For managers, evidence of programme impact was of key interest. Ward et al32 similarly noted that research, clinical and patient experience, and local evidence was important for enabling the implementation of the TeamSTEPPS curriculum in rural hospitals. Likewise, a systematic review of sustainability approaches identified that building evidence was a key strategy of most sustainability models and approaches,20 to ensure decision makers are informed of the theoretical and empirical data justifying expenditure on the programme. Ultimately, as noted by some of the managers interviewed, the most convincing evidence for ongoing delivery of the programme would be improved patient outcomes. We are collecting evidence on patient outcomes, as well as teamwork and communication at a national level,24 but results will not be available before 2022. Thus collating short-term evidence that can be fed back to senior managers is also important. Documenting the improvements to local theatre systems, equipment and training may offer concrete, easy to collect, immediate evidence of programme impact for senior managers.

Strengths and limitations

A key strength of this work is sampling from multiple DHBs of different sizes from very large to very small, incorporating a range of perspectives from these varying contexts.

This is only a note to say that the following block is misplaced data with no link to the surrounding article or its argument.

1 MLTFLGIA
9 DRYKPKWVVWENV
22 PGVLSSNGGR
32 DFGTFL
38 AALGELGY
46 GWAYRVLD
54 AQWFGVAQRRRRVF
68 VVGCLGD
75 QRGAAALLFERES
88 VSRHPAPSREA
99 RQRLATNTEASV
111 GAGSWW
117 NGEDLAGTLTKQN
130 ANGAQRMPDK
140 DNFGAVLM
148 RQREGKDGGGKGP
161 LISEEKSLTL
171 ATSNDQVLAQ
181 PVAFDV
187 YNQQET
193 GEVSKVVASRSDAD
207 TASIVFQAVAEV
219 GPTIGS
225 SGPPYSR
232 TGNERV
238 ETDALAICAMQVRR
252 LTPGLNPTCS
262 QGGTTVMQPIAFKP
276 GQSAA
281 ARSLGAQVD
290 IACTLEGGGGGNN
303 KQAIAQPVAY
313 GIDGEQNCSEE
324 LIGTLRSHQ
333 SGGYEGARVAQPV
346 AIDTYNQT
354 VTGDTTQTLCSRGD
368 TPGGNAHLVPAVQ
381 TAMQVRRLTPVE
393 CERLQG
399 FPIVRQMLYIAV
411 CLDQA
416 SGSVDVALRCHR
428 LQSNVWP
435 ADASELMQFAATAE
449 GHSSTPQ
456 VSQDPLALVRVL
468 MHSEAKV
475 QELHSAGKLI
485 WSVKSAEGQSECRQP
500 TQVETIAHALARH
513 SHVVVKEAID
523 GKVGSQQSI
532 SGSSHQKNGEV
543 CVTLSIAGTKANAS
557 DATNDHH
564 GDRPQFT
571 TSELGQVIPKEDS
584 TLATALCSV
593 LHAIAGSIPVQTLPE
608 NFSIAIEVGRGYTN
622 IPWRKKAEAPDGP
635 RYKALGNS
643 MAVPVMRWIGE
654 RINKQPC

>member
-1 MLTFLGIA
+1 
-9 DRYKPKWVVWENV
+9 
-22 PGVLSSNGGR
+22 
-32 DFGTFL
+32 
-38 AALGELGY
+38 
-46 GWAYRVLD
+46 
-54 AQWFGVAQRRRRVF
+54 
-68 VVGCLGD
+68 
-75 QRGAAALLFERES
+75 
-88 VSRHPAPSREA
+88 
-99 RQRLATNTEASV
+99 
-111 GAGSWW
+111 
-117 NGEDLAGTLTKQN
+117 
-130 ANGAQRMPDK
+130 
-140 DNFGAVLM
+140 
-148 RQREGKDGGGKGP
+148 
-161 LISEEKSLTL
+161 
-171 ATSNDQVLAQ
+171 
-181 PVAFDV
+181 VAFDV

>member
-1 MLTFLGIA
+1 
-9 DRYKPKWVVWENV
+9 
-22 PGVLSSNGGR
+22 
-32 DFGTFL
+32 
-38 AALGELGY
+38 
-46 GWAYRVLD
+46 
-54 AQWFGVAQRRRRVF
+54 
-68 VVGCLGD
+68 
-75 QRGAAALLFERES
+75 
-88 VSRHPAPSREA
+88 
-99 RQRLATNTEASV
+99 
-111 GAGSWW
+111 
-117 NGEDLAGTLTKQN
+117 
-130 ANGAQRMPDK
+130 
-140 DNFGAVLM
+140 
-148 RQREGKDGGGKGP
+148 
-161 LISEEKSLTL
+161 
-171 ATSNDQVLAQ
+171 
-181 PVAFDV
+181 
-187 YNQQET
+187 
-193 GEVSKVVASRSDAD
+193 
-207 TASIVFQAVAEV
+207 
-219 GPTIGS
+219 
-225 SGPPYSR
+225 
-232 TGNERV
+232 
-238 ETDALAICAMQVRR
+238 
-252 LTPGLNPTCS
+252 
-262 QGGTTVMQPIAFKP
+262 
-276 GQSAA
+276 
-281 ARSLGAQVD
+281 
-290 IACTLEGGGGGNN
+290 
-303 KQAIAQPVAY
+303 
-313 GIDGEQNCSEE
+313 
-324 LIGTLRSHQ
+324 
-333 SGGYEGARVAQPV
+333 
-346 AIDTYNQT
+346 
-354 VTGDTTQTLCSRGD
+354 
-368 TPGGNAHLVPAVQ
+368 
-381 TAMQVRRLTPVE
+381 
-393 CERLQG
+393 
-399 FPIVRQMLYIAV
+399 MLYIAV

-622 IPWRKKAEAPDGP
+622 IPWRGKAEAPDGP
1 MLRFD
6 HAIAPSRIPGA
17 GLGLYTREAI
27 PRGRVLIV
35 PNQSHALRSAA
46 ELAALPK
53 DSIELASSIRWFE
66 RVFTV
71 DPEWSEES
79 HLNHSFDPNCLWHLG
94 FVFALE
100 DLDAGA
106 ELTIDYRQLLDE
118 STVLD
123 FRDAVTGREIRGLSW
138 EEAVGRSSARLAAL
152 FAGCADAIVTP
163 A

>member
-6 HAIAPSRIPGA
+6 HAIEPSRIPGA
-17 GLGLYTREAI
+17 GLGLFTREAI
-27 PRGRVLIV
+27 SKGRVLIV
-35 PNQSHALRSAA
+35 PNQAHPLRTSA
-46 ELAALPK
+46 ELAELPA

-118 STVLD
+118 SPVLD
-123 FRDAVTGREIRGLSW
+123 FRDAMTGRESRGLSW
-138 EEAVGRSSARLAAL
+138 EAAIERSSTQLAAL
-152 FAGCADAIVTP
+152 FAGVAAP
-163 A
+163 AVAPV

Limitations of the study include potential bias in data collection and analysis due to the researchers’ vested interest in the success of NetworkZ. The extent to which our findings can be generalised to other countries, other stakeholders not involved in establishing or running NetworkZ in their local DHBs and other similar training programmes remains to be tested.

One of the themes of Diffusion of Innovations theory that did not arise was ‘trialability’ of the intervention. The intervention was extensively trialled prior to obtaining funding for the programme. When signing up to the intervention, each DHB committed to training instructors, providing time for the course, and accepting responsibility for maintenance and depreciation of the gifted simulator. A trial run of the programme was therefore not feasible. However, as noted earlier, each DHB worked out for themselves how to implement the programme.